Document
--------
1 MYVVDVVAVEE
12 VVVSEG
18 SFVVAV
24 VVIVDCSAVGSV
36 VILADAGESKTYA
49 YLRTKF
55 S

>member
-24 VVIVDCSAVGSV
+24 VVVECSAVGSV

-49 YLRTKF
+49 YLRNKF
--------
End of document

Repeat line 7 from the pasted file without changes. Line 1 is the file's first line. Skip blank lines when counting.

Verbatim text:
55 S